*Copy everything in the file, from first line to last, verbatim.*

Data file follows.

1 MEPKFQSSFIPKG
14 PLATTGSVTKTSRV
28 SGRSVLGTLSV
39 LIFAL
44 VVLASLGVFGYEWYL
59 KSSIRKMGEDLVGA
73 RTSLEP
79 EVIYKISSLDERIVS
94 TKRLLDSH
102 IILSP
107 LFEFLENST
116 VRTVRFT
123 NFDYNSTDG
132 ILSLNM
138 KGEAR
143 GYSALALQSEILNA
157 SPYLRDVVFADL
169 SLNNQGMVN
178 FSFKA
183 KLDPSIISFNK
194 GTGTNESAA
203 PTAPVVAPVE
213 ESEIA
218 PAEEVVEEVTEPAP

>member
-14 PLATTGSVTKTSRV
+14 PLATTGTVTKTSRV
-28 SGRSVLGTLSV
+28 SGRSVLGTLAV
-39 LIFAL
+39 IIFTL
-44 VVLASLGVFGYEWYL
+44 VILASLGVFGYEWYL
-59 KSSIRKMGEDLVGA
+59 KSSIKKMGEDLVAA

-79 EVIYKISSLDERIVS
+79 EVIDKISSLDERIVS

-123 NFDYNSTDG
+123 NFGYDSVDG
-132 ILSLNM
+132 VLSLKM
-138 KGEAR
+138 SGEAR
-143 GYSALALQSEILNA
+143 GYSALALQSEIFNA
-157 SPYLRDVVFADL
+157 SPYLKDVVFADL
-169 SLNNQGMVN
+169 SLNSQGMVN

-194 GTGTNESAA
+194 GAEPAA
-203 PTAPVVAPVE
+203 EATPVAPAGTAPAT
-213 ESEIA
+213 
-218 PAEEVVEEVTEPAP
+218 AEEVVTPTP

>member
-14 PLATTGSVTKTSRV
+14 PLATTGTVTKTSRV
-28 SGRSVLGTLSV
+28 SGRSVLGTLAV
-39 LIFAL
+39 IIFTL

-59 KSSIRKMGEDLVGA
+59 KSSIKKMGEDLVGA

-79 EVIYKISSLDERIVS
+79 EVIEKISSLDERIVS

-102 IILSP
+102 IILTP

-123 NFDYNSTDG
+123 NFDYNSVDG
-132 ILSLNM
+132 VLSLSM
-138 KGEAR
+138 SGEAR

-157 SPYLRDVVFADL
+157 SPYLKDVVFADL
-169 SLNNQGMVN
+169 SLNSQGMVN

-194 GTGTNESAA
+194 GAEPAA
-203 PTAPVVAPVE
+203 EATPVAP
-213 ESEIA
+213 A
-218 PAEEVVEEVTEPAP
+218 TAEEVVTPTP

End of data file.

1 MEPKFQSSFIPKG
14 PLATTGSVTKTSRV
28 SGRSVLGTLSV
39 LIFAL
44 VVLASLGVFGYEWYL
59 KSSIRKMGEDLVGA
73 RTSLEP
79 EVIYKISSLDERIVS
94 TKRLLDSH
102 IILSP
107 LFEFLENST
116 VRTVRFT
123 NFDYNSTDG
132 ILSLNM
138 KGEAR
143 GYSALALQSEILNA
157 SPYLRDVVFADL
169 SLNNQGMVN
178 FSFKA
183 KLDPSIISFNK
194 GTGTNESAA
203 PTAPVVAPVE
213 ESEIA
218 PAEEVVEEVTEPAP

>member
-14 PLATTGSVTKTSRV
+14 PLATTGTVTKTSRV
-28 SGRSVLGTLSV
+28 SGRSVLGTLAV
-39 LIFAL
+39 IIFTL
-44 VVLASLGVFGYEWYL
+44 VILASLGVFGYEWYL
-59 KSSIRKMGEDLVGA
+59 KSSIKKMGEDLVAA

-79 EVIYKISSLDERIVS
+79 EVIDKISSLDERIVS

-123 NFDYNSTDG
+123 NFGYDSVDG
-132 ILSLNM
+132 VLSLKM
-138 KGEAR
+138 SGEAR
-143 GYSALALQSEILNA
+143 GYSALALQSEIFNA
-157 SPYLRDVVFADL
+157 SPYLKDVVFADL
-169 SLNNQGMVN
+169 SLNSQGMVN

-194 GTGTNESAA
+194 GAEPAA
-203 PTAPVVAPVE
+203 EATPVAPAGTAPAT
-213 ESEIA
+213 
-218 PAEEVVEEVTEPAP
+218 AEEVVTPTP

>member
-14 PLATTGSVTKTSRV
+14 PLATTGTVTKTSRV
-28 SGRSVLGTLSV
+28 SGRSVLGTLAV
-39 LIFAL
+39 IIFTL

-59 KSSIRKMGEDLVGA
+59 KSSIKKMGEDLVGA

-79 EVIYKISSLDERIVS
+79 EVIEKISSLDERIVS

-102 IILSP
+102 IILTP

-123 NFDYNSTDG
+123 NFDYNSVDG
-132 ILSLNM
+132 VLSLSM
-138 KGEAR
+138 SGEAR

-157 SPYLRDVVFADL
+157 SPYLKDVVFADL
-169 SLNNQGMVN
+169 SLNSQGMVN

-194 GTGTNESAA
+194 GAEPAA
-203 PTAPVVAPVE
+203 EATPVAP
-213 ESEIA
+213 A
-218 PAEEVVEEVTEPAP
+218 TAEEVVTPTP